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18 Books You Need to Read Before the Winter Olympics

The 2018 Winter Olympics are right around the corner, and if you’re anything like us, you want to know more about the Games and its athletes. Never fear! While you wait for the figure skaters and hockey games, learn a little more about the Winter Olympics, and some of the United States’ most featured athletes.
 


For the more general Olympic history enthusiast:

The 1960 Winter Olympics, by David C. Antonucci




The 1960 Winter Olympics were notable for many reasons – taking place for the first time in city constructed specifically for the Olympic Games, the 1960 Olympics at Squaw Valley, California, showcased America’s teams in unprecendented ways. In The 1960 Winter Olympics, David Antonucci reviews the history of this singular Game, and its influence on the Winter Olympics as a whole.


2. Lake Placid Figure Skating: A Historyby Christie Sausa



Competitive figure skating has been one of the foremost events at the Winter Olympics for nearly a century. In Lake Placid Figure Skating, Christie Sausa looks at the sport’s history in one of its most popular locations, and the site of two different Winter Olympic Games.


And for those of us that love a particular winter spectacle:

Squaw Valley & Alpine Meadows by Eddy Starr Ancinas



The home of alpine skiing Olympian Bryce Bennett, Squaw Valley is a yearly destination for the most avid of skiers. In Squaw Valley & Alpine Meadows, Ancinas shares the histories of Squaw Valley, which made a name for itself when it was give a surprise nomination as host of the 1960 Winter Olympics.


Then & Now: Lake Placid by Laurea Russell Viscome



While Lake Placid is known for its figure skating, the village is known for much more than just one winter sport – in fact, there has been an athlete from Lake Placid on all but one Winter Olympic roster. This year, they’ll be sending Lowell Bailey for the biathlon event, and in Viscome’s Then & Now: Lake Placid, the city can be seen throughout its history as a winter athlete hot spot.



Salt Lake City, 1890-1930 by Gary Topping, Melissa Coy Ferguson, and Utah State Historical Society



One of the biggest names in contemporary figure skating, Nathan Chen will be coming from Salt Lake City, Utah to compete in the 2018 Olympics. A town with pioneer roots, Salt Lake City: 1890-1930 examines the city as it developed from a small Mormon community, to an all-American hub.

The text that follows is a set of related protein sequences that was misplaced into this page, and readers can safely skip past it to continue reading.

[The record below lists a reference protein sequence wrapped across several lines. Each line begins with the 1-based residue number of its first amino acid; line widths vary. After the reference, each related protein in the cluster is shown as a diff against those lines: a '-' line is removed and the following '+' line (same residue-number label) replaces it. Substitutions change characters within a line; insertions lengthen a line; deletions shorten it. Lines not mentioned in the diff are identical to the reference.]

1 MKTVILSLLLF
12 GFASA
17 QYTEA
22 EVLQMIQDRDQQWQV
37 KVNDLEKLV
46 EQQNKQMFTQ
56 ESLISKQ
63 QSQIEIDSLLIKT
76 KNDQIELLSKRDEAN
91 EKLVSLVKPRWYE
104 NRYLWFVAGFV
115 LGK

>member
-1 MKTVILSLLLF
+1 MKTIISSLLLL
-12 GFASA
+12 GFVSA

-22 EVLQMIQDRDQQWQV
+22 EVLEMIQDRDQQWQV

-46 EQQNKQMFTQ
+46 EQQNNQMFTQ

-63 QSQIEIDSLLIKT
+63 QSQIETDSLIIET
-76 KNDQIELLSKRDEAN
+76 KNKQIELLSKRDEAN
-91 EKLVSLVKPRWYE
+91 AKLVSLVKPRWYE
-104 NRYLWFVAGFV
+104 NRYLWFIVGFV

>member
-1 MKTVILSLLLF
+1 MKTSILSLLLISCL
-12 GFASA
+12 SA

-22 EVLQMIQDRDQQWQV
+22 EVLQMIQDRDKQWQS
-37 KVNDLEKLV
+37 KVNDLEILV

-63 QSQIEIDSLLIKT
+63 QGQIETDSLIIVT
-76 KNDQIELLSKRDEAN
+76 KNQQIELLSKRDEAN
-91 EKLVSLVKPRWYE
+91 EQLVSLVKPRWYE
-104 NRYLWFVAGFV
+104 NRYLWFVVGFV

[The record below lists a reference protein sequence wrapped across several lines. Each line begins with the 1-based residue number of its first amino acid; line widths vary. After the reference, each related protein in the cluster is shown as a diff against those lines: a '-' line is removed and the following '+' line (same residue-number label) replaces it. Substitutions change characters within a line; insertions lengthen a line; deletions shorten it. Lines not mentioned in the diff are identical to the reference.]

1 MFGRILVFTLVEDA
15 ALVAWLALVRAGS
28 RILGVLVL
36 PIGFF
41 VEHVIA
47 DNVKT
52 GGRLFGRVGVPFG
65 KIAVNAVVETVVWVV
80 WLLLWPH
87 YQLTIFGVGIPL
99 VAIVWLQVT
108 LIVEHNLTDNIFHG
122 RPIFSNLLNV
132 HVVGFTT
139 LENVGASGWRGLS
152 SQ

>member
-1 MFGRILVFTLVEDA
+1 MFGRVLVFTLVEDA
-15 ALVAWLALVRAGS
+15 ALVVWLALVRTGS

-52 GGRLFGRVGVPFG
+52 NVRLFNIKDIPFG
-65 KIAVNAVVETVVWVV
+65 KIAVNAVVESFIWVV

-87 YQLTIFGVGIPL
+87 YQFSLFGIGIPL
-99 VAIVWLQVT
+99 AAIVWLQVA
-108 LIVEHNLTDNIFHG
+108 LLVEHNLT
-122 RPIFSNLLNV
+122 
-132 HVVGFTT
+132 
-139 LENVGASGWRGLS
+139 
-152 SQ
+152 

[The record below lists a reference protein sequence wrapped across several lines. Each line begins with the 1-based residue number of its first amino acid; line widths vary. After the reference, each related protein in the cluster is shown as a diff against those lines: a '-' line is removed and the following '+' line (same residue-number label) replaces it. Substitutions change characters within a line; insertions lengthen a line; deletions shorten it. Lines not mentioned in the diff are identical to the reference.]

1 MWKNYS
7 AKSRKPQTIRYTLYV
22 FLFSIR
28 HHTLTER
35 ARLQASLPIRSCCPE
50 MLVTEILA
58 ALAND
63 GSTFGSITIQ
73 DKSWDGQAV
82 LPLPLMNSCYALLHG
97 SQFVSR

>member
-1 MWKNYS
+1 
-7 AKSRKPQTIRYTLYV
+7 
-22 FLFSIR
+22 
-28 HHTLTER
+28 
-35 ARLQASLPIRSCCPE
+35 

Douglasville by Lisa Cooper




The home of bobsled Olympian Elana Meyers Taylor, Douglasville, Georgia is a Southern town with deep roots in the Reconstruction era. In Douglasville, Lisa Cooper traces the history of the city, which has grown from a small industrial town to a 21st century city with a thriving historic district, and the home of many large businesses.


Early Skiing on Snoqualmie Pass by John W. Lundin



Cross-country skiing Olympians Erik and Sadie Bjornsen trained for nearly ten hours a day to make their way to the 2018 Winter Olympics – hailing from Winthrop, Washington, this sibling duo comes from a state with a long history of skiing. In Early Skiing on Snoqualmie Pass, John Lundin lets you relive the early days of skiing, and the ways Snoqualmie helped to build the sport within Washington state.


Around Glen Rock by Bob Ketenheim



Hailing from Glen Rock, Pennsylvania, Olympian Summer Britcher will be travelling to South Korea to compete for the US in the luge event. Her hometown, which dates back to 1860, is preserved and showcased in Ketenheim’s Around Glen Rock, from its vibrant beginnings to its residential present.


Madison: History of a Model City by Erika Janik



The home of curling Olympian Nina Roth, Madison, Wisconsin has a rich history dating back to its settlement by Native American populations. In Madison: History of a Model City, Erika Janik follow Madison from its humble beginnings through the Civil War, industrialization, and two World Wars to the present day.